In case the top kill fails, BP says it is working on other methods to stop oil from leaking into the Gulf of Mexico.  Wells says the firm has designed a valve system that can be used to cap the blow-out preventer and siphon oil to a surface vessel. "We believe by doing this we will create an option that will capture more of the flow that we have been able to capture so far," he said.

The ultimate solution for the oil leak is to drill a relief well that will intersect the existing well and choke the flow of oil.  Two separate rigs are drilling relief wells now, but the work may not be finished until August.  BP officials say they hope for success with at least one method of capping the well before then.

You May Like

UN: 1 Million Somalis at Risk of Hunger

Group warns region is in dire need of humanitarian aid, with at least 200,000 children under age of five acutely malnourished as drought hits southern, central part of nation More

Human Rights Groups Allege Supression of Freedoms in Thailand

Thailand’s military, police have suppressed release of independent report assessing human rights in kingdom during first 100 days of latest coup More

Jennifer Lawrence Contacts FBI After Nude Photos Hacked

'Silver Linings Playbook' actress' photos were posted on image-sharing forum 4chan; Federal Bureau of Investigations is looking into matter More

This forum has been closed.
Comments
     
There are no comments in this forum. Be first and add one

Featured Videos

Your JavaScript is turned off or you have an old version of Adobe's Flash Player. Get the latest Flash player.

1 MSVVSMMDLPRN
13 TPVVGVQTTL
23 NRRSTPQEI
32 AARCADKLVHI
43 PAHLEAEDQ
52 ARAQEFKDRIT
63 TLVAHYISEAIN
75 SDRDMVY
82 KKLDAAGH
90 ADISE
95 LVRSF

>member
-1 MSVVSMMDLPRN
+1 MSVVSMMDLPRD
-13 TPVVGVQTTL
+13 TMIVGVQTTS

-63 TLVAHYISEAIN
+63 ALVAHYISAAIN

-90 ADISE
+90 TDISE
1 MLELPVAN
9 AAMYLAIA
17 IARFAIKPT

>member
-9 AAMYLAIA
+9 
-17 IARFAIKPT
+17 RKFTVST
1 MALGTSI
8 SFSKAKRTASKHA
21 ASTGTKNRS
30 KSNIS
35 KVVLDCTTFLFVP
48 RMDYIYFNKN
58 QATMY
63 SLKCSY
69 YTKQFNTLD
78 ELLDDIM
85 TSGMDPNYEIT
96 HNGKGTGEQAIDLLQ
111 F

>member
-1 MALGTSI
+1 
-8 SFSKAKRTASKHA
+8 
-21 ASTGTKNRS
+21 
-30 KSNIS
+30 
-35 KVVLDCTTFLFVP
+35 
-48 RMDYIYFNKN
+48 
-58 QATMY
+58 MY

Ukraine Schools Resume Classes, Donate to Government Forcesi
X
September 02, 2014 12:58 PM
A new school year has started in Ukraine but thousands of children in the war-torn east are unable to attend because of ongoing clashes with pro-Russia rebels. In Ukraine's capital, patriotic education has become the norm along with donations to support injured security forces fighting to take back rebel-held areas. VOA's Daniel Schearf reports from Kyiv.
Video

Video Ukraine Schools Resume Classes, Donate to Government Forces

A new school year has started in Ukraine but thousands of children in the war-torn east are unable to attend because of ongoing clashes with pro-Russia rebels. In Ukraine's capital, patriotic education has become the norm along with donations to support injured security forces fighting to take back rebel-held areas. VOA's Daniel Schearf reports from Kyiv.
Video

Video US Detainees Want Negotiators for Freedom in North Korea

The three U.S. detainees held in North Korea were permitted to speak with foreign media Monday. The government of Kim Jong Un restricted the topics of the questions, and the interviews in Pyongyang were limited to five minutes. Each of the men asked Washington to send a representative to Pyongyang to secure his release. VOA’s Carolyn Presutti has our story.